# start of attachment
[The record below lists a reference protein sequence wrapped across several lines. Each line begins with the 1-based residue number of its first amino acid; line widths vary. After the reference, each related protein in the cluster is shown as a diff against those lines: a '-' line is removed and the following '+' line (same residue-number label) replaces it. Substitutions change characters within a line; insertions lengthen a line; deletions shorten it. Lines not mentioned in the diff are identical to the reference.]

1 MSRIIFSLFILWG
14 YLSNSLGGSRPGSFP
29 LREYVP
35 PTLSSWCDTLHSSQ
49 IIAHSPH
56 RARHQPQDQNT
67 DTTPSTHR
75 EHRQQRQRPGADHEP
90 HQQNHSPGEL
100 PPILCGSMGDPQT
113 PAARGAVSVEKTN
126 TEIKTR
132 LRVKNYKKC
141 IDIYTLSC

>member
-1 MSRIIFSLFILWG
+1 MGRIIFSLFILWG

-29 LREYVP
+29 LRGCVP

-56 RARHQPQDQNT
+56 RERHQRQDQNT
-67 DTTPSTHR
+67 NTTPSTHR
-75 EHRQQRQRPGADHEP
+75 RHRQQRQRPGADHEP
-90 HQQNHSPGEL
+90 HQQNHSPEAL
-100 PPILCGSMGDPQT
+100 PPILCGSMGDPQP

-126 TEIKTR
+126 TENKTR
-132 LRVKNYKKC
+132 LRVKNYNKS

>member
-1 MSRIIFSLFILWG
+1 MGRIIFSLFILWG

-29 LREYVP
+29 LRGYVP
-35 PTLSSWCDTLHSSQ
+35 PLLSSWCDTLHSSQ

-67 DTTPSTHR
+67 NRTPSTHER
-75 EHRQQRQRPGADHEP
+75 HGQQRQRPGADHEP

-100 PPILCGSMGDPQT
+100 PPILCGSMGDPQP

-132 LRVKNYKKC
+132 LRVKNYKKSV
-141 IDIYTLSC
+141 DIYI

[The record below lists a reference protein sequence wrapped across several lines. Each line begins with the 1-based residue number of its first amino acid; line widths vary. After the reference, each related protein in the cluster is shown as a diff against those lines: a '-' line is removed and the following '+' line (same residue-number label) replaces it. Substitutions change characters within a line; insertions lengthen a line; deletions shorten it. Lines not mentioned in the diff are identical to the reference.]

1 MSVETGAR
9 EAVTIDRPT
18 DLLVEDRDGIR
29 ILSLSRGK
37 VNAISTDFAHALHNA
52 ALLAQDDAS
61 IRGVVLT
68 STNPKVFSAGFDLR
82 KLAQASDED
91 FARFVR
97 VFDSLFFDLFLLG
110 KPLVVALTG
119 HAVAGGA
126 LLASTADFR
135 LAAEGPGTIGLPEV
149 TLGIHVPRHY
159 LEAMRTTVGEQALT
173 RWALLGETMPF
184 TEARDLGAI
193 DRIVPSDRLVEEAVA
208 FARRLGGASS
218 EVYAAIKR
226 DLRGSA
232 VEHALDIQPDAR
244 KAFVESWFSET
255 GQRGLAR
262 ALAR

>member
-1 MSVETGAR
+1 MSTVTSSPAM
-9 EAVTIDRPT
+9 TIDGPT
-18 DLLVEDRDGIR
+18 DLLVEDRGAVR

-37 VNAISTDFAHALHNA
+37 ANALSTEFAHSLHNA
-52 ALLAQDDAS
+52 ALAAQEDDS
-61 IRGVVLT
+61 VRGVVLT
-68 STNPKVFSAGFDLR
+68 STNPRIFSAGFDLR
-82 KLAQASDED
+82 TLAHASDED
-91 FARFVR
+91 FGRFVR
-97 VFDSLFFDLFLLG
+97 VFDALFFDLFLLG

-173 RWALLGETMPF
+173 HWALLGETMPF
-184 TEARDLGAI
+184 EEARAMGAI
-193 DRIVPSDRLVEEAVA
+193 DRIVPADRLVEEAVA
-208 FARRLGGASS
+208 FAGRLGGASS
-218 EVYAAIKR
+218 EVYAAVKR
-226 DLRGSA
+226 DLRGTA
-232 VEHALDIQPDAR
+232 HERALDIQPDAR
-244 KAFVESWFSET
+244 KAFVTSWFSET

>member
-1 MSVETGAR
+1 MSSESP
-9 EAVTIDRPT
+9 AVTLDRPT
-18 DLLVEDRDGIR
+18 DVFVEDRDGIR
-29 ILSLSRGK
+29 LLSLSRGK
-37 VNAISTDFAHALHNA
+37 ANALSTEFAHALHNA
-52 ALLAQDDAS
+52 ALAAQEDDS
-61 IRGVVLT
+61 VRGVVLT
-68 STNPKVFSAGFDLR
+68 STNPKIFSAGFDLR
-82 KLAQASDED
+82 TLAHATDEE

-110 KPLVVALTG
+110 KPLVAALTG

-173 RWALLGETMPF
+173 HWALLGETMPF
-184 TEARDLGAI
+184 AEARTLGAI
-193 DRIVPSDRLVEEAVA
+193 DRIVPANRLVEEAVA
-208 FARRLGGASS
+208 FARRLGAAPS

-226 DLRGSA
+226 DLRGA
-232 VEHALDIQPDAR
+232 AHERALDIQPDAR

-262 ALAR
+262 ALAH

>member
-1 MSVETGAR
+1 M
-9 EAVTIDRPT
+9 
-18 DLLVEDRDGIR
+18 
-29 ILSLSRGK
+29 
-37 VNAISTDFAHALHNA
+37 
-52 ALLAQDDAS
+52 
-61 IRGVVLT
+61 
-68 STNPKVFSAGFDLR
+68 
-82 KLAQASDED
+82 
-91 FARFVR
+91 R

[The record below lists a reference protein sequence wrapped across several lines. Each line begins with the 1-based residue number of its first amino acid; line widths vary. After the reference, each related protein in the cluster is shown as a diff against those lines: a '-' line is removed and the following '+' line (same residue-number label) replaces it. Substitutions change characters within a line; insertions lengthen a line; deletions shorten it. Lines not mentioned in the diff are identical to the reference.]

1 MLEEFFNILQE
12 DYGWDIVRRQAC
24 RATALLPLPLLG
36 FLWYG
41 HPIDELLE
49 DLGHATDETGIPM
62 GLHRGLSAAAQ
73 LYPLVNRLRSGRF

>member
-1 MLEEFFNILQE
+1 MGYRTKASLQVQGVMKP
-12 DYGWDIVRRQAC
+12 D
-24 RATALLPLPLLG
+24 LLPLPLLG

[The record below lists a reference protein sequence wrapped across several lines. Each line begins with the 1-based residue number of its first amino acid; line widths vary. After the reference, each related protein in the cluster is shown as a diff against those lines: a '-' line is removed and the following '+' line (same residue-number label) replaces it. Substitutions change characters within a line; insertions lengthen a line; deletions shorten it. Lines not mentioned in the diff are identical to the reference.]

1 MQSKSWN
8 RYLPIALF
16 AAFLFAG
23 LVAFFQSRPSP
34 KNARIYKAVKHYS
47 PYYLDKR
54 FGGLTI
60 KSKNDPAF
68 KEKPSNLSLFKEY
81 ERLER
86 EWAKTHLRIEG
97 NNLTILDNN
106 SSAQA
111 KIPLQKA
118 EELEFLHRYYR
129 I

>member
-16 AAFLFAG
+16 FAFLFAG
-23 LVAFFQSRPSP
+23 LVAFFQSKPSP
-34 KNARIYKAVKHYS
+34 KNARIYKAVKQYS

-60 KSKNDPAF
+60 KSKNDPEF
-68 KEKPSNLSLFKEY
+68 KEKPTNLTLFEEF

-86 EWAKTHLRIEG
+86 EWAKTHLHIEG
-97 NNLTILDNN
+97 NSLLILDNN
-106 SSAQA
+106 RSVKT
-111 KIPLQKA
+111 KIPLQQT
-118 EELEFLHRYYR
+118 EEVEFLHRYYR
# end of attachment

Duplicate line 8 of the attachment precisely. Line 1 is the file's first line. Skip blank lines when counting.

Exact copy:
67 DTTPSTHR